Death and taxes
How much of a role should government play in the management of the American economy? An article in the NYT suggests Hillary Clinton thinks it should be substantial.
Senator Hillary Rodham Clinton said that if she became president, the federal government would take a more active role in the economy to address what she called the excesses of the market and of the Bush administration. ...
Reflecting what her aides said were very different conditions today, Mrs. Clinton put her emphasis on issues like inequality and the role of institutions like government, rather than market forces, in addressing them. ... “If you go back and look at our history, we were most successful when we had that balance between an effective, vigorous government and a dynamic, appropriately regulated market,” Mrs. Clinton said. “And we have systematically diminished the role and the responsibility of our government, and we have watched our market become imbalanced.”
These remarks are certain to be compared with Mitt Romney's remarks at the Detroit Economic Club, which were reported in the National Review Corner.
The biggest news was his call for $20 billion per year of “investment in energy research, fuel technology, materials science, and automotive technology,” presented both as a way to help the auto industry, and as an alternative to the whole panoply of global warming-related measures that McCain supports. Romney made the sensible point that a unilateral U.S. cap-and-trade regime instituted as a feel-good “statement” that will cost hundreds of billions of dollars and hundreds of thousands of jobs, while not really solving a problem of very uncertain size without global participation, might not be so smart. This issue will move many votes from McCain to Romney today, and it should.
The risk, of course, is that most of this “investment” will be nothing but corporate welfare that props up a decaying auto industry structure, and wastes other people’s money in delaying further necessary restructuring.
But comparing the remarks of both Presidential candidates requires a framework against which to assess their proposals. Romney begins from the premise that government policy already affects the workings of industry. The challenge, given that existing intervention, is to make the correct intervention.
Hillary Clinton similarly recognizes the existing effect of government on the economy. She says, "economic excesses — including executive-pay packages she characterized as often 'offensive' and 'wrong' and a tax code that had become 'so far out of whack' in favoring the wealthy — were holding down middle-class living standards" But beyond the specifics of any particular tax proposal she appeared to claim the economy could benefit from more regulation. In other words, that the market could not be relied on to make rational decisions. Politicians could make better decisions than the market, especially if they 'cared'. "Reflecting what her aides said were very different conditions today, Mrs. Clinton put her emphasis on issues like inequality and the role of institutions like government, rather than market forces, in addressing them. ..."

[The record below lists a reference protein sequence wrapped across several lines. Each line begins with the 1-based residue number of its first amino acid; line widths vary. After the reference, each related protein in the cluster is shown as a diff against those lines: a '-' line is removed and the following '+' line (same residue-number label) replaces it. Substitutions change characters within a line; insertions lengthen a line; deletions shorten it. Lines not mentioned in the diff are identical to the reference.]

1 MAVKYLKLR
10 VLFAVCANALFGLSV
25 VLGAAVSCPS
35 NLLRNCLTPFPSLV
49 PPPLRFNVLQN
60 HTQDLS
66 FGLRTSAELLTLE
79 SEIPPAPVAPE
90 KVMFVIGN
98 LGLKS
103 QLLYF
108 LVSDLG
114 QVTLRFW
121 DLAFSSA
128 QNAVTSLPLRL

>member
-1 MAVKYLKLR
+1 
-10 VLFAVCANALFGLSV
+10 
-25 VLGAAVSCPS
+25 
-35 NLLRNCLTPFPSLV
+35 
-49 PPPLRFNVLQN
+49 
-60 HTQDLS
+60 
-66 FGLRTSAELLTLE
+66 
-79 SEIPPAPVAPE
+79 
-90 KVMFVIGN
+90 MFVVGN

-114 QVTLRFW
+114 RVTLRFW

“If you go back and look at our history, we were most successful when we had that balance between an effective, vigorous government and a dynamic, appropriately regulated market,” Mrs. Clinton said. “And we have systematically diminished the role and the responsibility of our government, and we have watched our market become imbalanced.”
When Hillary added: “I want to get back to the appropriate balance of power between government and the market,” it could only possibly have meant that she felt the market had grown too big for its britches, and that to restore the "balance" government had to increase its share in the decision making.
Framing the debate as an issue of how much power government should have over the economy automatically transforms business issues into political ones. At every stage business must consider the redistributive effects of its efforts, its effect on the environment. In other words, managing a business and earning a livelihood become as much a political endeavor as an economic one.
The electorate will decide which approach they prefer: more government or less government, though its unclear whether, in the blizzard of talking points that now blankets the airwaves, the choice will be framed in clear and definite terms. More likely the choice will be embedded in the sloganeering, in the fine print of the political process. But it's an issue important to separate out and consider on its own. Otherwise some people may find that Change is what is left after taxes. And Hope is what you rely on to get to the next payday.